Replacement feeds

What are replacement feeds and how are they given?

A replacement feed is a milk feed given to a baby when the mother is away or when the mother or baby is unable to breastfeed. It can be given by bottle, cup, or finger-feeding, or by a feeding tube if the baby is hospitalized or ill. Bottle-feeding is the easiest and most common method, but babies tend to overeat a little on the bottle. Parents should pause regularly during bottle-feeding and assess the baby’s need for milk. The amount of milk depends on the baby’s age. After receiving enough milk, a baby should not show any hunger signs. They may not be settled after a replacement feed; there are several options to manage this.

A) Describing replacement feeds

Milk that is given to babies in addition to or instead of breastfeeding is called a supplement. The latter can also be called a replacement feed.

If a baby receives a replacement feed and the mother wants to feed her baby breast milk, she needs to express around the time the baby receives the feed. Not breastfeeding and not expressing can lead to problems for both the baby and mother.

B) Reasons for replacement feeds

Replacement feeds will be required if the mother:

  • Is separated from the baby.
  • Is in too much pain to breastfeed.
  • Is too sick to breastfeed.
  • Has a medical reason not to breastfeed.
  • Chooses not to breastfeed.

Replacement feeds will be required if the baby cannot breastfeed because the baby is:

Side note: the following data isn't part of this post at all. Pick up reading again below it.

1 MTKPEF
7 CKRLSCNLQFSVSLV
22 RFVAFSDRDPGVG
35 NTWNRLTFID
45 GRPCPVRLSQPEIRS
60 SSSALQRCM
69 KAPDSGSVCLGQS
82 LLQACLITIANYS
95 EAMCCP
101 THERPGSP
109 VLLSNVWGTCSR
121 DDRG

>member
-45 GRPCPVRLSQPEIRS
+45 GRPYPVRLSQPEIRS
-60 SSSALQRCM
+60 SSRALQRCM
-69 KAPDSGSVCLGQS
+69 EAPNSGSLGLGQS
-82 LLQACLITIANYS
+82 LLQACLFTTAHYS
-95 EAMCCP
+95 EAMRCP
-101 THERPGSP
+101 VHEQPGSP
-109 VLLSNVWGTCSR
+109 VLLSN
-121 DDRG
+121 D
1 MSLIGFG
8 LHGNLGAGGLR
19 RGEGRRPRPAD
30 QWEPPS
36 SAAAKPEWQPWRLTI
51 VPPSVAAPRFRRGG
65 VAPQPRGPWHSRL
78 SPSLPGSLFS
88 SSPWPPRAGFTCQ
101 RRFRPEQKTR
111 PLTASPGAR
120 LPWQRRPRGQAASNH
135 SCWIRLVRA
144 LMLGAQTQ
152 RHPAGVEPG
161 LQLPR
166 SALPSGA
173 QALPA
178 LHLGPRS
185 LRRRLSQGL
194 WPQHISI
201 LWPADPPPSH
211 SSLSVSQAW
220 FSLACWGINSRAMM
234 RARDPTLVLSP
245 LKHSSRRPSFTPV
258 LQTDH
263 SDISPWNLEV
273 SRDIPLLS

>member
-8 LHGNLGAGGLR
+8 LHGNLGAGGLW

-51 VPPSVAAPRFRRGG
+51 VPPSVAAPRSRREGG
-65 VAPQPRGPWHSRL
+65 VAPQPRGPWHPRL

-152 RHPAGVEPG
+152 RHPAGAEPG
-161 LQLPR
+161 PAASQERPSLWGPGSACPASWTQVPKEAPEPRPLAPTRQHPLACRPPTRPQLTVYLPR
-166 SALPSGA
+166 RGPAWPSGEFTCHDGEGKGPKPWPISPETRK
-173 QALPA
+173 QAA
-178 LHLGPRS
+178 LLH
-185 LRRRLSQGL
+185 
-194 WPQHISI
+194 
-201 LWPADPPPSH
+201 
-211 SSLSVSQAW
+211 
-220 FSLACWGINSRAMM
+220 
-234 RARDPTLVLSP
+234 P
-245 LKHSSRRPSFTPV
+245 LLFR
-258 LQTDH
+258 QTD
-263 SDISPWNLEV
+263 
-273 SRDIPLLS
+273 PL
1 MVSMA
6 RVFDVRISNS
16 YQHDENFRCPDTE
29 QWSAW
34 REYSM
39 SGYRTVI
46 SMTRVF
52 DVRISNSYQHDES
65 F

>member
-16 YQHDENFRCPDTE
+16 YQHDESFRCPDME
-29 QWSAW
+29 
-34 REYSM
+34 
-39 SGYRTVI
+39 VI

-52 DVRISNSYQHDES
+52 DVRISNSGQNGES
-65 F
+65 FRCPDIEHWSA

D) Replacement feed amounts

The amount of milk the baby needs depends on:

  • The weight of the baby.
  • The age of the baby.
  • When the baby last fed.

Generally, you can determine  the exact amount of milk  to feed your baby  by watching your baby’s hunger signs.

Bottle-feeding and breastfeeding are very different and babies tend to overeat a little on the bottle. Pause regularly during bottle-feeding and assess the baby’s need for more milk.

Cup-feeding is less likely to result in overeating, because the baby is more in control of how much milk is taken in. If the baby refuses to lap, the milk will simply run down the baby’s chin.

The typical amount of a replacement feed depends on the baby’s age. Here are some general guidelines.

Table: Expected total milk intake per day and per feed for various ages (estimate based on 7 feeds in 24 hours)

E) Settling after a replacement feed

After receiving enough milk, a baby will not show any hunger signs. If there are, the baby should be given more milk.

Babies sometimes need to breastfeed for a few minutes to settle after being supplemented or to go to sleep. This is normal and not caused by hunger; Rather it is driven by the need for comfort. If possible, offer the baby the breast for a few minutes.

This doesn’t work if a mother is separated from her baby or if the baby cannot breastfeed. In this case, they can be rocked, held, bounced, or walked. A pacifier is also appropriate and may help prevent overfeeding by bottle.